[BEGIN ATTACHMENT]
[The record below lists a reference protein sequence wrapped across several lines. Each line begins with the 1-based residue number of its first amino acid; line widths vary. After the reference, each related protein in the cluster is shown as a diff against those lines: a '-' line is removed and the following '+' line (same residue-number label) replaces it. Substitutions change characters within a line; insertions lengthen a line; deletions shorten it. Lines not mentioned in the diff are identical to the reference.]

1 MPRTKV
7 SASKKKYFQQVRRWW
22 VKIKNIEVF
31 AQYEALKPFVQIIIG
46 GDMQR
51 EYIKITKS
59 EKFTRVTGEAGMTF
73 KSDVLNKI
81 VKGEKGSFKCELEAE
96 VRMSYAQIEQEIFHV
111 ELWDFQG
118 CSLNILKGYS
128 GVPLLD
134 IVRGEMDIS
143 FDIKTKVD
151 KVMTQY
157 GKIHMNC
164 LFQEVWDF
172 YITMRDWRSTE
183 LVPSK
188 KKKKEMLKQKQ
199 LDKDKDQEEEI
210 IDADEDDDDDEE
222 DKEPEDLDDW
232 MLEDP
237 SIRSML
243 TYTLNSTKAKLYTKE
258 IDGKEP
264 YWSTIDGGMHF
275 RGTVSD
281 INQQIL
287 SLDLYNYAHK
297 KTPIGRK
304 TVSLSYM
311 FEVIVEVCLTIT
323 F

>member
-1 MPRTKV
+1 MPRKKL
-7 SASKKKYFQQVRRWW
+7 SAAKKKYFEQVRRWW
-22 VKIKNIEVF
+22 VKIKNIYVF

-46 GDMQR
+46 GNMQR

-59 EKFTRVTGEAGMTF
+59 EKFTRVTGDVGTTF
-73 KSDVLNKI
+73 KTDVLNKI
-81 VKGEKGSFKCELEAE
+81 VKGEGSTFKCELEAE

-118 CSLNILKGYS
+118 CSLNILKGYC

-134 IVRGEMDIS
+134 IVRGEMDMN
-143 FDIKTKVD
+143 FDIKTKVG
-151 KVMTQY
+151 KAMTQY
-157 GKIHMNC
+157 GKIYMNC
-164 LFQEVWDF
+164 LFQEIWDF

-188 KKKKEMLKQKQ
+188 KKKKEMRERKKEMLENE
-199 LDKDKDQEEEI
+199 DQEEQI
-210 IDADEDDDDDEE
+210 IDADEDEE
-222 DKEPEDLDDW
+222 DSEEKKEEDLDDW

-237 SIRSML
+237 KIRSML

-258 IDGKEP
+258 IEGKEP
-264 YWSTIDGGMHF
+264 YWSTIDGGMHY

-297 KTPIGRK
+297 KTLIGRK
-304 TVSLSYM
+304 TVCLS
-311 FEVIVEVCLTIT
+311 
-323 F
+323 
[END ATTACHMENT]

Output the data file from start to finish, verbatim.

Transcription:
[The record below lists a reference protein sequence wrapped across several lines. Each line begins with the 1-based residue number of its first amino acid; line widths vary. After the reference, each related protein in the cluster is shown as a diff against those lines: a '-' line is removed and the following '+' line (same residue-number label) replaces it. Substitutions change characters within a line; insertions lengthen a line; deletions shorten it. Lines not mentioned in the diff are identical to the reference.]

1 MPRTKV
7 SASKKKYFQQVRRWW
22 VKIKNIEVF
31 AQYEALKPFVQIIIG
46 GDMQR
51 EYIKITKS
59 EKFTRVTGEAGMTF
73 KSDVLNKI
81 VKGEKGSFKCELEAE
96 VRMSYAQIEQEIFHV
111 ELWDFQG
118 CSLNILKGYS
128 GVPLLD
134 IVRGEMDIS
143 FDIKTKVD
151 KVMTQY
157 GKIHMNC
164 LFQEVWDF
172 YITMRDWRSTE
183 LVPSK
188 KKKKEMLKQKQ
199 LDKDKDQEEEI
210 IDADEDDDDDEE
222 DKEPEDLDDW
232 MLEDP
237 SIRSML
243 TYTLNSTKAKLYTKE
258 IDGKEP
264 YWSTIDGGMHF
275 RGTVSD
281 INQQIL
287 SLDLYNYAHK
297 KTPIGRK
304 TVSLSYM
311 FEVIVEVCLTIT
323 F

>member
-1 MPRTKV
+1 MPRKKL
-7 SASKKKYFQQVRRWW
+7 SAAKKKYFEQVRRWW
-22 VKIKNIEVF
+22 VKIKNIYVF

-46 GDMQR
+46 GNMQR

-59 EKFTRVTGEAGMTF
+59 EKFTRVTGDVGTTF
-73 KSDVLNKI
+73 KTDVLNKI
-81 VKGEKGSFKCELEAE
+81 VKGEGSTFKCELEAE

-118 CSLNILKGYS
+118 CSLNILKGYC

-134 IVRGEMDIS
+134 IVRGEMDMN
-143 FDIKTKVD
+143 FDIKTKVG
-151 KVMTQY
+151 KAMTQY
-157 GKIHMNC
+157 GKIYMNC
-164 LFQEVWDF
+164 LFQEIWDF

-188 KKKKEMLKQKQ
+188 KKKKEMRERKKEMLENE
-199 LDKDKDQEEEI
+199 DQEEQI
-210 IDADEDDDDDEE
+210 IDADEDEE
-222 DKEPEDLDDW
+222 DSEEKKEEDLDDW

-237 SIRSML
+237 KIRSML

-258 IDGKEP
+258 IEGKEP
-264 YWSTIDGGMHF
+264 YWSTIDGGMHY

-297 KTPIGRK
+297 KTLIGRK
-304 TVSLSYM
+304 TVCLS
-311 FEVIVEVCLTIT
+311 
-323 F
+323 